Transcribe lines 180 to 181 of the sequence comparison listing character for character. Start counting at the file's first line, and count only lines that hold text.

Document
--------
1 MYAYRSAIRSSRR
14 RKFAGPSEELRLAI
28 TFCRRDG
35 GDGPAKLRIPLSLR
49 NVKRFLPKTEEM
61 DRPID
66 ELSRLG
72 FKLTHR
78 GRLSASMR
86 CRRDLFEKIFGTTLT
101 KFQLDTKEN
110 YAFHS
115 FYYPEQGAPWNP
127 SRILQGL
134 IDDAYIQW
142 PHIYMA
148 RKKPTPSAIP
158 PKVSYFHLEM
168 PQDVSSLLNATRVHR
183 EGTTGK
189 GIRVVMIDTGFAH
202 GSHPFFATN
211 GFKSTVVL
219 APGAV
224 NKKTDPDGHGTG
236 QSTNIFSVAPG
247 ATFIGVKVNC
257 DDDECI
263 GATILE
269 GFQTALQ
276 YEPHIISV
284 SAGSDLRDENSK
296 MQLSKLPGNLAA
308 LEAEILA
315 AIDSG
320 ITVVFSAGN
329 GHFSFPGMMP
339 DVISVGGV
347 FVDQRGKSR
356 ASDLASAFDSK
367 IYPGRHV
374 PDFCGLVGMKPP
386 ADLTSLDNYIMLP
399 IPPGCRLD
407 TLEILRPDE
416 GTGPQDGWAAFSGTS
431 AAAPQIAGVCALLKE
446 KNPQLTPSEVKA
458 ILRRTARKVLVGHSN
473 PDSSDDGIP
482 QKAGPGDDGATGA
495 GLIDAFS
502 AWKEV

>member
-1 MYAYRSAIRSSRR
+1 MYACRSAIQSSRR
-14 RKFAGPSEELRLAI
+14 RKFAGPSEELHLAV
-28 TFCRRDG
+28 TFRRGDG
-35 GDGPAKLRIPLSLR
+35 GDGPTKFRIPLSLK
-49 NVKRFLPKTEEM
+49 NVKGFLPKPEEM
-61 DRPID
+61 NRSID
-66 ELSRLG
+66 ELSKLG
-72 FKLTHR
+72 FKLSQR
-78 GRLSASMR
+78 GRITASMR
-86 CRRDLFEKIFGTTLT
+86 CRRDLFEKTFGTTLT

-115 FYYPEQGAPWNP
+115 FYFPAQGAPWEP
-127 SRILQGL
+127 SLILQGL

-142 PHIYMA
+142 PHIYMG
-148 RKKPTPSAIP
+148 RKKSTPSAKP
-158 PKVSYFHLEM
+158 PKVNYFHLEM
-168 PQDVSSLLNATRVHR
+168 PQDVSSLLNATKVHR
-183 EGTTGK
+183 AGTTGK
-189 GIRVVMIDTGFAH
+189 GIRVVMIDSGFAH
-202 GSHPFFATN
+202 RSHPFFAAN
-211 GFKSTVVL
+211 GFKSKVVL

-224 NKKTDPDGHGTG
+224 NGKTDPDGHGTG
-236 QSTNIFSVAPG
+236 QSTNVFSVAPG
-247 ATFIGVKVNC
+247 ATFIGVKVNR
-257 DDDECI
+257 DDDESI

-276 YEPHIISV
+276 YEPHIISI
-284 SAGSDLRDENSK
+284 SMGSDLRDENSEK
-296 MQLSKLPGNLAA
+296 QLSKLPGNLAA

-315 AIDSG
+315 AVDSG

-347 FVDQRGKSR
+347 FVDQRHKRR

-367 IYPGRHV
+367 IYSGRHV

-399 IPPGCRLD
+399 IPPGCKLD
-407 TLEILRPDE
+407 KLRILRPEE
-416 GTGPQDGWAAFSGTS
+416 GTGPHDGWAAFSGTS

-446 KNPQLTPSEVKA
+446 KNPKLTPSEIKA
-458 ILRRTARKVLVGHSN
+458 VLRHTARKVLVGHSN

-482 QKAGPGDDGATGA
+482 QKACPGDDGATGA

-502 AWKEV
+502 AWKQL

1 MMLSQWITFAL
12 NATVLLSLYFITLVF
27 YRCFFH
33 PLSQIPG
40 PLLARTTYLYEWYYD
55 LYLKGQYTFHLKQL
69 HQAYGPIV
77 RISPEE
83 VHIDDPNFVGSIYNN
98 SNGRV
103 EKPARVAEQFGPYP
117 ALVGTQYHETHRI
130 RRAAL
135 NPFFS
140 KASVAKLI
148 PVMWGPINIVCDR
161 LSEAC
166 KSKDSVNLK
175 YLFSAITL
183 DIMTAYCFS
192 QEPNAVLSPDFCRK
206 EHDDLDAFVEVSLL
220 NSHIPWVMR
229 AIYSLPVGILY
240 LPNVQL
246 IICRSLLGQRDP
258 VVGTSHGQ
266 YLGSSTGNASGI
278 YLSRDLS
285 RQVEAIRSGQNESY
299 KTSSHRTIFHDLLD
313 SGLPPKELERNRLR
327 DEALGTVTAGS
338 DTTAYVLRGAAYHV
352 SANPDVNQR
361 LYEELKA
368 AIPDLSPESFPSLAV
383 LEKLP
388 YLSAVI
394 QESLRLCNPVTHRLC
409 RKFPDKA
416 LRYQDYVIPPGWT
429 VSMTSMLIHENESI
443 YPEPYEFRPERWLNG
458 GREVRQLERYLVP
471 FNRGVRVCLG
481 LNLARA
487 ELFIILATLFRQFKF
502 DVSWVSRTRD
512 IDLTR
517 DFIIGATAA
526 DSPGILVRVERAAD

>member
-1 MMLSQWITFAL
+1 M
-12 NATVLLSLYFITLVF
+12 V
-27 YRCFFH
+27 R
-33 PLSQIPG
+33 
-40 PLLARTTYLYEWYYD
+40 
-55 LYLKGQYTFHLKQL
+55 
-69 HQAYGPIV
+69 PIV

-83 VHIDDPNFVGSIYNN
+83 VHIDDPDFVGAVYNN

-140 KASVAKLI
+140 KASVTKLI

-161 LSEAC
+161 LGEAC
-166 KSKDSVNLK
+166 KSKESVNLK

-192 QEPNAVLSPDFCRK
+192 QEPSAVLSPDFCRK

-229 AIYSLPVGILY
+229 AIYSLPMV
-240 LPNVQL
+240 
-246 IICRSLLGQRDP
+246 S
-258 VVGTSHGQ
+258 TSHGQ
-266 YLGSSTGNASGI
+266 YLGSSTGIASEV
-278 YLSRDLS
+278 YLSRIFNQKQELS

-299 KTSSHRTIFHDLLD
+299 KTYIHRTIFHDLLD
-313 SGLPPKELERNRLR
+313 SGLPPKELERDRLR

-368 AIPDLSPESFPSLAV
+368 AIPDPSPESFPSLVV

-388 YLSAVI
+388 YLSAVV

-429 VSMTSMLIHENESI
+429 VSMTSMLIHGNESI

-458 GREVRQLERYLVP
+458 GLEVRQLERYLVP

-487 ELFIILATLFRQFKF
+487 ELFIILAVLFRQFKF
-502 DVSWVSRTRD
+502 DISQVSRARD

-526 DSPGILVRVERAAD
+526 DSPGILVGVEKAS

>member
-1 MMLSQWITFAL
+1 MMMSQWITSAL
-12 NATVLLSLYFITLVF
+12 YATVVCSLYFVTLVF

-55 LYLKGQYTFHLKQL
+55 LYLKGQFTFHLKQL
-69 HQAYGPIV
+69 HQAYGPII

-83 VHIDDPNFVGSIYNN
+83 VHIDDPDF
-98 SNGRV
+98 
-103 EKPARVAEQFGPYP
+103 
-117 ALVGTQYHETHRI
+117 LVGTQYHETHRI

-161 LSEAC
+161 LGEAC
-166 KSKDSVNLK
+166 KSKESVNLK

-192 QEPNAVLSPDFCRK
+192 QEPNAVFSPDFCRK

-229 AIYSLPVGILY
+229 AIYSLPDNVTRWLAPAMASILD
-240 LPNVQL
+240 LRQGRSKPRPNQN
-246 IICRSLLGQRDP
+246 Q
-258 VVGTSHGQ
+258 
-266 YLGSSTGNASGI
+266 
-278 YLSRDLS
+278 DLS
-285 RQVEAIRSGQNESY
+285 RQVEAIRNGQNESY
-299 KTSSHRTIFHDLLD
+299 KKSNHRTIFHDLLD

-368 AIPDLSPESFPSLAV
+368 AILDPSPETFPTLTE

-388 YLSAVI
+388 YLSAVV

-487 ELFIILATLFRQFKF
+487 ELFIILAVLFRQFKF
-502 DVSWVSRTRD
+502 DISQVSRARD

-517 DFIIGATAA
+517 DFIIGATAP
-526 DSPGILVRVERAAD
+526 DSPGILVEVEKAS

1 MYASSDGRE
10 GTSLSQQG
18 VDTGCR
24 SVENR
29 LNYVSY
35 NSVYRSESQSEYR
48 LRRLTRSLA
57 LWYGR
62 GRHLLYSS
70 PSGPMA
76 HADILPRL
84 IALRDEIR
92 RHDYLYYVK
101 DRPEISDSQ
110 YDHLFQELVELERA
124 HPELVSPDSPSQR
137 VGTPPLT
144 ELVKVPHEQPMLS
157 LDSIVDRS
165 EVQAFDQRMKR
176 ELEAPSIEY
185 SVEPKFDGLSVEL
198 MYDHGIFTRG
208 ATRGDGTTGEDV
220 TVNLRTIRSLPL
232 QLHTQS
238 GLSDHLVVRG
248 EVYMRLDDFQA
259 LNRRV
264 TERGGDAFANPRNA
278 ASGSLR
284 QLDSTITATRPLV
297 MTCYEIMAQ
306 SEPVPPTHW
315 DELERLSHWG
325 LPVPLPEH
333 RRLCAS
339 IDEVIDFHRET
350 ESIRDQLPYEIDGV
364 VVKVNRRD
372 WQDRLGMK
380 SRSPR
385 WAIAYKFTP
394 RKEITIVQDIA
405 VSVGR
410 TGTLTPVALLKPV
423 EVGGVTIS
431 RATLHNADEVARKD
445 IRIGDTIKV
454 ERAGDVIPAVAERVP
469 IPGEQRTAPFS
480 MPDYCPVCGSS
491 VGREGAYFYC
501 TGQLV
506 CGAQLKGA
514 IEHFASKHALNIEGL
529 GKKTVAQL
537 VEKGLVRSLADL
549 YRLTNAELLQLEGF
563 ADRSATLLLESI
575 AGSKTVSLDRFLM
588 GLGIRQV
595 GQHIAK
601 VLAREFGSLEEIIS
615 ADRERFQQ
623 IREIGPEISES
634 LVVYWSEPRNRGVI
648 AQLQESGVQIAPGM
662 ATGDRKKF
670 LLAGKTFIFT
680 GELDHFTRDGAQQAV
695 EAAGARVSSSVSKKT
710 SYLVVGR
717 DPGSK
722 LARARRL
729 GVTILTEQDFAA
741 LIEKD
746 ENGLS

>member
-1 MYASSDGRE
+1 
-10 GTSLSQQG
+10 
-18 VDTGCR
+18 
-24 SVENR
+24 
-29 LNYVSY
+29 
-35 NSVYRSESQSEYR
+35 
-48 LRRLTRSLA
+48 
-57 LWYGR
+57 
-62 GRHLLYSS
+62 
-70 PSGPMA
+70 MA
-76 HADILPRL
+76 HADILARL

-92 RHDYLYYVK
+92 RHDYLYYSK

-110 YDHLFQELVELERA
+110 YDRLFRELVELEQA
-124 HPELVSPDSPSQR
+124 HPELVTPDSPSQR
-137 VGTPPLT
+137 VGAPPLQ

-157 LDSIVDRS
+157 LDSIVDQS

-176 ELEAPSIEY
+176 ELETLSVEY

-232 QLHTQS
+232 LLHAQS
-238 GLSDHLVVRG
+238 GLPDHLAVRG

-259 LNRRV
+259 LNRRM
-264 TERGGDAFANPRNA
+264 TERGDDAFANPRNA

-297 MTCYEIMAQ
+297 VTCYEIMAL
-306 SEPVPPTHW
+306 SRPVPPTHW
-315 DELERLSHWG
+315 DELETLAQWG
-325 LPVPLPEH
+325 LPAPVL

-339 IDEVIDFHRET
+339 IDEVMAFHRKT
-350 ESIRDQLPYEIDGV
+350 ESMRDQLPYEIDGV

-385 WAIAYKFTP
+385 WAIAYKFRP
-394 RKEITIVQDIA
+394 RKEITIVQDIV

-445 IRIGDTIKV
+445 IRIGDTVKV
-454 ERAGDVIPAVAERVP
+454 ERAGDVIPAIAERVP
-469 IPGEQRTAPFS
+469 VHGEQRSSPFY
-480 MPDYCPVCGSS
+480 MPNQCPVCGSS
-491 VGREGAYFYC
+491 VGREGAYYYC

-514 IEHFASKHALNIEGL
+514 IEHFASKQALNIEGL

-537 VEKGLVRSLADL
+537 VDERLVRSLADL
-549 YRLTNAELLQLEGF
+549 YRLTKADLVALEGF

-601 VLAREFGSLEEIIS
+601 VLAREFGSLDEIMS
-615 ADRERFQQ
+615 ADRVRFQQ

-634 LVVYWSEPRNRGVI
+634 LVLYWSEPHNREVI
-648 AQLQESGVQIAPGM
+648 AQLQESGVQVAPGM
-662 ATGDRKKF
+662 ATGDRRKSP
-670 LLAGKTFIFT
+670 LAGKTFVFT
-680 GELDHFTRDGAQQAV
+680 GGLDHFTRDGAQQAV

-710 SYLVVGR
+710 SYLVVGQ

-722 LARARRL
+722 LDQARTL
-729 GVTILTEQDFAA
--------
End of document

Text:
526 DSPGILVRVERAAD

>member